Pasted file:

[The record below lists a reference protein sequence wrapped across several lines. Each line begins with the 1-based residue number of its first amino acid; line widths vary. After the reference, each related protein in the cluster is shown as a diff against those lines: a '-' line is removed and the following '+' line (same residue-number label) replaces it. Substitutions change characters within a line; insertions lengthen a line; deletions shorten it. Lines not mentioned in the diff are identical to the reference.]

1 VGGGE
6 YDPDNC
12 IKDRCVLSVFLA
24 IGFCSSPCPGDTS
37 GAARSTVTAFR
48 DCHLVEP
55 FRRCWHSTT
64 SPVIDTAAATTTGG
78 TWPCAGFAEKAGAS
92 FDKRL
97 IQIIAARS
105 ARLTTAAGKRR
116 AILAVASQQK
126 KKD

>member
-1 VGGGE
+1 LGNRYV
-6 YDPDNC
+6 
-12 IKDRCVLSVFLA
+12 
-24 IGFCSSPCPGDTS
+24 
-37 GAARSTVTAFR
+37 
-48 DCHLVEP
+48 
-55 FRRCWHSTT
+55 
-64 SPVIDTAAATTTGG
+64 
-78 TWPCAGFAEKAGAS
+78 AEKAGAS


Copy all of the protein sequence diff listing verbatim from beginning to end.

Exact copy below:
[The record below lists a reference protein sequence wrapped across several lines. Each line begins with the 1-based residue number of its first amino acid; line widths vary. After the reference, each related protein in the cluster is shown as a diff against those lines: a '-' line is removed and the following '+' line (same residue-number label) replaces it. Substitutions change characters within a line; insertions lengthen a line; deletions shorten it. Lines not mentioned in the diff are identical to the reference.]

1 VGGGE
6 YDPDNC
12 IKDRCVLSVFLA
24 IGFCSSPCPGDTS
37 GAARSTVTAFR
48 DCHLVEP
55 FRRCWHSTT
64 SPVIDTAAATTTGG
78 TWPCAGFAEKAGAS
92 FDKRL
97 IQIIAARS
105 ARLTTAAGKRR
116 AILAVASQQK
126 KKD

>member
-1 VGGGE
+1 LGNRYV
-6 YDPDNC
+6 
-12 IKDRCVLSVFLA
+12 
-24 IGFCSSPCPGDTS
+24 
-37 GAARSTVTAFR
+37 
-48 DCHLVEP
+48 
-55 FRRCWHSTT
+55 
-64 SPVIDTAAATTTGG
+64 
-78 TWPCAGFAEKAGAS
+78 AEKAGAS